Genre: Contemporary Fiction
What They Say:
Like many ambitious New York City teenagers, Craig Gilner sees entry into Manhattan's Executive Pre-Professional High School as the ticket to his future. Determined to succeed at life, Craig studies night and day to ace the entrance exam, and does. That's when things start to get crazy.
At his new school, Craig realizes that he's just average, and maybe not even that. The stress becomes unbearable and Craig stops eating and sleeping -- until, one night, he nearly kills himself.
Craig's suicidal episode gets him checked into a mental hospital. There, isolated from the crushing pressures of school and friends, Craig is finally able to confront the sources of his anxiety. Ned Vizzini, who himself spent time in a psychiatric hospital, has created a moving tale about depression, that's definitely a funny story.
What I Say:
If I were to write a list of things I don’t like doing, somewhere on there would be reading a book after I’ve seen its film adaptation. Maybe it’s my book snob side, but when people tell me they’re doing that, I always wonder where they were three years ago when the book actually came out. So this particular book has been made into a film (in theatres October 8) and I was determined to read it before I watched it. For the subject matter, this book was strangely funny and heartwarming. That said…
Rating: 3 out of 5 stars
So there’s this boy, Craig. He’s depressed. Why? He spent a year studying for the entrance exam of one of the most prestigious high schools in the country, where the elite train to become tycoons and presidents and stuff. But Craig isn’t an elite. He isn’t a genius. He’s just an average kid, and it shows at Executive Pre-Pro. His best friend smokes pot and still aces exams without lifting a finger, the girl he loves is all over said best friend, and Craig hasn’t been able to keep down a meal in weeks. As the workload and pressure at school increase, he begins to spiral into a depression which leads to a five a.m. phone call to the Suicide Hotline. And that's all before he checks into the mental hospital…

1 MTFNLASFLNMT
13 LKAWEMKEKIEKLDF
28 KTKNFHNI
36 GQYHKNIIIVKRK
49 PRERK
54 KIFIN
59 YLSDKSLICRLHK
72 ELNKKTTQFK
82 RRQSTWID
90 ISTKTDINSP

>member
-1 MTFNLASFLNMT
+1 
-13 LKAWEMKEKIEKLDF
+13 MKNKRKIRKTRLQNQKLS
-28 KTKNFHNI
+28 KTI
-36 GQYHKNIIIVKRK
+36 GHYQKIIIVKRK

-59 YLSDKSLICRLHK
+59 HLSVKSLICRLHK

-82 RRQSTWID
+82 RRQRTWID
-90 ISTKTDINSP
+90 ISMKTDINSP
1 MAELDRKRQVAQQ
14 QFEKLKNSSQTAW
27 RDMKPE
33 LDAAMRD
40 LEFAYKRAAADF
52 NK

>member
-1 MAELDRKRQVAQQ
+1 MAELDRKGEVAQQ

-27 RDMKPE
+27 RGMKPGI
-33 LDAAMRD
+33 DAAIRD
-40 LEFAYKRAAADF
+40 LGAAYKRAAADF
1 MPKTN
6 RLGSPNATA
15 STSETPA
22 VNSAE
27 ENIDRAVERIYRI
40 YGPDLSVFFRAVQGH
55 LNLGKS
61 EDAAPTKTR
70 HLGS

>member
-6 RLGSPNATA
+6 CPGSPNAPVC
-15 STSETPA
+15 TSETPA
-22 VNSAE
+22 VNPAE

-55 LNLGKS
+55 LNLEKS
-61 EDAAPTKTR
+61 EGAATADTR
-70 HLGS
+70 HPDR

While the overall plot of this book was good, it’s clear that Vizzini wrote this story around his characters. I actually really appreciated it. Of course I like a good story, but when it comes to contemporary fiction, I feel like everything’s been done at one point or another (and if it hasn’t, it’s probably ridiculous à la Flowers In The Attic, haha). However, I feel like there are endless combinations when it comes to characters, just like there are endless combinations with real people, so I think Vizzini made the right choice here. The story, after all, is based on his own stay in a mental hospital, so his deepest impressions would have come from the people he met, not the things he did there.
I liked Craig. I could respect him. He has a whole host of problems and talks about them at length, but for the most part he doesn’t sound like a whiner. I liked how Vizzini didn’t make him total nutcase to begin with, because I don’t think I would have sympathized with him as much if he were. Not because he was crazy, but because it wouldn’t make sense for him to have been living such a normal life before; he’d seem like a brat who didn’t want help.
I didn’t not like Noelle. I did like her. But outside of Craig, she didn’t have much to her. Though, because of how the story strongly focuses on Craig, this is the same with most of the other characters, too. An upside to this is that what we do hear about every character are always their most interesting traits and best moments.
Craig and Noelle - I loved this relationship. It was so straightforward and functional. All relationships should be like this one, haha. Okay, so maybe it was the very best relationship I ever read, not at all. But I’ve read so many overcomplicated love-like stories, that this one was at least refreshing. And who doesn’t love it when the guy gets the girl at the end?
Special Features: ooh
So this whole book is written about mental problems (it’d be weird if it weren’t…). It’s interesting stuff, not that that’s a surprise or anything. Also, I’m a sucker for a kid born and bred in New York City. Also also, the boy playing Craig in the film is kind of adorable.
“Oh. Right. Ah…are you straight?”I love these two, tee hee.
She sighs. “Yes. Don’t get too excited. You don’t have a boner, do you?”
"No!” I cross my legs. “No. … Do you have to wear uniforms?”
“Are you like a school-uniform pervert?”